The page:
An independent, or ‘private’, midwife is a fully qualified midwife who has chosen to work outside the NHS in a self-employed capacity to provide pregnancy care. They can offer care either at home, in private birth centres or in a hospital setting. Although, the majority of births attended by independent midwives are home births.
The legal role of a midwife encompasses the care of women and babies during pregnancy, birth (including home births) as well as those early weeks of motherhood. Usually one private midwife gives care to a woman and her family throughout a pregnancy. Employing the services of an independent midwife does not in any way mean you have to forego NHS privileges or any extra care you may require as things develop.
An independent midwife can be booked at any point during your pregnancy, up to 7 days before your estimated due date. Having the same midwife with you consistently throughout your pregnancy can help build a close and trusting relationship much like community midwives of old – through the continuity of care and appointment / visits scheduled at your convenience. Therefore, evening and weekend visits can often mean that your partner can be more involved.
Our Guide on How to Choose an Independent Midwife:
1) Check first with the Nursing and Midwifery Council
Every practising independent midwife must be registered with the Nursing and Midwifery Council. If they’re not registered, they shouldn’t be working as a midwife. Furthermore, independent midwives are subject to the same regulations as NHS midwives.
They undergo regular checks, are fully qualified by law and are required to keep all their knowledge and training up to date. Actually, many independent midwives undergo extra training (for example in complementary therapies) in order to provide a full spectrum of pre, ante and post natal support that modern woman seek today.
> For up-to-date information and finding a trusted midwife visit the Nursery & Midwifery Council website.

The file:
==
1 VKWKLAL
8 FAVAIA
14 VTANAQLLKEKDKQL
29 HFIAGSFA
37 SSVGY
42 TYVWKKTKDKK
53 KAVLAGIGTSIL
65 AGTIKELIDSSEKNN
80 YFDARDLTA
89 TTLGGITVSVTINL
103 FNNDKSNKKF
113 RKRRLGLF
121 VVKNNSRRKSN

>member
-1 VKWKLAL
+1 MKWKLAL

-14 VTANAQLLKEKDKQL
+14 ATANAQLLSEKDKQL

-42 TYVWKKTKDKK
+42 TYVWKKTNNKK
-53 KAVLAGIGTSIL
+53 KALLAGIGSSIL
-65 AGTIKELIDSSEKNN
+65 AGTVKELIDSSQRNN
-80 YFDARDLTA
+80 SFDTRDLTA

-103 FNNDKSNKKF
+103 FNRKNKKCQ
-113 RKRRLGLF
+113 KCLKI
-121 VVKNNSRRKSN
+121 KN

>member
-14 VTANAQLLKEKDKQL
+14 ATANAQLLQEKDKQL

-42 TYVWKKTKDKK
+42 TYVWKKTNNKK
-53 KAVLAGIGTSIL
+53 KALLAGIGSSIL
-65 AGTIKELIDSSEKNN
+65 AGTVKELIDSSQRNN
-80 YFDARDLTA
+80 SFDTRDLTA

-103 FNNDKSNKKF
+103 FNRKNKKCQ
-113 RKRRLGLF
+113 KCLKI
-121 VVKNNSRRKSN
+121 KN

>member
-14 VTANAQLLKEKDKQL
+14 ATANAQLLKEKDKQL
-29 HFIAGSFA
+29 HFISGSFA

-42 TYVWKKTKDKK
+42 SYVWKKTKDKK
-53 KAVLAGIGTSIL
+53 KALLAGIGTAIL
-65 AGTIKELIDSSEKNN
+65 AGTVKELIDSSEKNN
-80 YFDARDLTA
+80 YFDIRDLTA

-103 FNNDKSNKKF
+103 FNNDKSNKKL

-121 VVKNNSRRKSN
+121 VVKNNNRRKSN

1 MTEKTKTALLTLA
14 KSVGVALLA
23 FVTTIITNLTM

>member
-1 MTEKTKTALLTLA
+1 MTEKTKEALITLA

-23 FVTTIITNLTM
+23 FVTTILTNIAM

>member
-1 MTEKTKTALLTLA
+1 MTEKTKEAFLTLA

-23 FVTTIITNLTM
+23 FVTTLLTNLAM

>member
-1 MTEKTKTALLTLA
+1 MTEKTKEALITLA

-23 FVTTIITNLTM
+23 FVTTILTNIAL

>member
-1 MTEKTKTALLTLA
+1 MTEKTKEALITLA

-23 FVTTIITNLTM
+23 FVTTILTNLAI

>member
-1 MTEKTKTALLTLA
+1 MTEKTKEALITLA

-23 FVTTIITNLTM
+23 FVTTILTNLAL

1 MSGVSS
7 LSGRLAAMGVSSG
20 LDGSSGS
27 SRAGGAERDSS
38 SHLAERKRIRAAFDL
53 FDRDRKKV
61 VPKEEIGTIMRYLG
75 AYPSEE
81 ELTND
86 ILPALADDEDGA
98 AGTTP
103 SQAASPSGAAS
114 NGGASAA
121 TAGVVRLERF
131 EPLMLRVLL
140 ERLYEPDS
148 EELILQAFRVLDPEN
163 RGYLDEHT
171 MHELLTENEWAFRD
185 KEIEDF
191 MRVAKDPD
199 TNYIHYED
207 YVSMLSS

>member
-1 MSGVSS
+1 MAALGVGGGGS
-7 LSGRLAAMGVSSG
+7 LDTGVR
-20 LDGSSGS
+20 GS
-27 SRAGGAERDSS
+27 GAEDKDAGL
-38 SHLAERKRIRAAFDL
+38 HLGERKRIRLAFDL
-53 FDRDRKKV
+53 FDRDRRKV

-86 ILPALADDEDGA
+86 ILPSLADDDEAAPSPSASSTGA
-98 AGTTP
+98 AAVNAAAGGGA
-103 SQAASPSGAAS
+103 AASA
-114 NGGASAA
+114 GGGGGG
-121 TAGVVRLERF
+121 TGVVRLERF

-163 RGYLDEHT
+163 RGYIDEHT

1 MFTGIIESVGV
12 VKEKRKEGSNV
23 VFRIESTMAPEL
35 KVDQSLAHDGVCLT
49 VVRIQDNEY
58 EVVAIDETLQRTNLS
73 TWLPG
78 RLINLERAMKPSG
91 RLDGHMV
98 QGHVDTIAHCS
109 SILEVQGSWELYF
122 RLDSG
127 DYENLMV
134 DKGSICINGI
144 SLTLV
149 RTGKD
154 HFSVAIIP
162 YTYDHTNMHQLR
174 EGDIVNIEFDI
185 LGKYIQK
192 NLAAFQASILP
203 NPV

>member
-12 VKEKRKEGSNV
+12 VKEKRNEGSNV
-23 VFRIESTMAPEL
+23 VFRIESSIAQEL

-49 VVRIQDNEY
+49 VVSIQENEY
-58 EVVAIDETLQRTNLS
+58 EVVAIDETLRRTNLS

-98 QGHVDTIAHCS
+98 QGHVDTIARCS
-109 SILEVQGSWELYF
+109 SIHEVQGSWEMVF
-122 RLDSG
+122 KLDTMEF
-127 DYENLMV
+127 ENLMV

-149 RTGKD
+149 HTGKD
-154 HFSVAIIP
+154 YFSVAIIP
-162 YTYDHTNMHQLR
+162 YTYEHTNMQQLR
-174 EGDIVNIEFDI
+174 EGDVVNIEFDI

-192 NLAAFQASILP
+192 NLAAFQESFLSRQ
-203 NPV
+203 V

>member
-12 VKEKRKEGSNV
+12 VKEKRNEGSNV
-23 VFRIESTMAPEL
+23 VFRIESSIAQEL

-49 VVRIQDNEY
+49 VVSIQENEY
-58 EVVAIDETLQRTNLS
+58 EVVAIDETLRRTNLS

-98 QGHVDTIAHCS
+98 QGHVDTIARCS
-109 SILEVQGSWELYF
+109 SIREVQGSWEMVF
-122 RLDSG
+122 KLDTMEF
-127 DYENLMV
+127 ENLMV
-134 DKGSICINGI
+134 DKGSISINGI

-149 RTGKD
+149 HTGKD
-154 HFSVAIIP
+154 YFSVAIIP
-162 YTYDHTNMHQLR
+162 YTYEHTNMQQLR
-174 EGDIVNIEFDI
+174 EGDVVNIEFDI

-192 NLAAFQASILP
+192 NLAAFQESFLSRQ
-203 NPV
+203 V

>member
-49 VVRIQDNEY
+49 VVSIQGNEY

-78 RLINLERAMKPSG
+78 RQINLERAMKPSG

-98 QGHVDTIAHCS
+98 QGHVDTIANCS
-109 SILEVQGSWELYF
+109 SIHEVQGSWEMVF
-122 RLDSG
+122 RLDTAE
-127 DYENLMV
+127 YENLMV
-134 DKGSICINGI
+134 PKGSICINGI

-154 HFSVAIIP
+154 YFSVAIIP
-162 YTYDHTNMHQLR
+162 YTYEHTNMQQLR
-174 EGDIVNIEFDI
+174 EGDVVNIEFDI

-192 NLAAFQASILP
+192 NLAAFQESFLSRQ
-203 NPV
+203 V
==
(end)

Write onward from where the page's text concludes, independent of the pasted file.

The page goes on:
2) Meet the Midwives
Once you’ve done some research and found a midwife who looks like she could be for you, get in touch and arrange to meet and interview her/him. Your relationship with your midwife is all personal, intimate and based on trust. So do prepare a list of questions you’d like to ask her/him – this will make sure you get exactly what you want from your midwife.
They understand you will have lots of questions – especially if it’s your first pregnancy. Private midwives should make sure you get all your questions answered before and after the birth of your child. And, remember this is your birth and if you don’t get on or feel a connection once you’ve met or if you’re not sure she’s the right midwife for you, don’t be afraid to say so – there are plenty of other independent midwives out there. You can also ask any midwives you talk to for referees.
Ask friends and colleagues, as with most tings if you have any friends who have used an independent midwife, ask for their recommendations as the power of word-of-mouth can be reassuring. Plus, they will have first-hand experience.
> For information on finding the right private midwife for you, we recommend Private Midwives
3) Consider the Costs
Some private midwives will give free consultations to women who are considering all birthing options open to them. However, independent midwives do charge for their services and the amount will depend on where you live and the type of service they are providing to you. You can also book their care for the postnatal period too.
You can choose from as little or as much support as you need, from a single appointment to an all inclusive package. Prices package of care throughout pregnancy, birth and the postnatal period can cost anywhere between £2000 and £6500.
4) Sign a Disclaimer
Independent midwives aren’t insured so she will ask you to sign a disclaimer. If she doesn’t ask you to do this, question it. There is no financial recompense through an insurance company if you or you baby suffer due to any midwife’s negligence, this means the independent midwife is liable for any payout to the mum, which is therefore unlikely to be a large amount.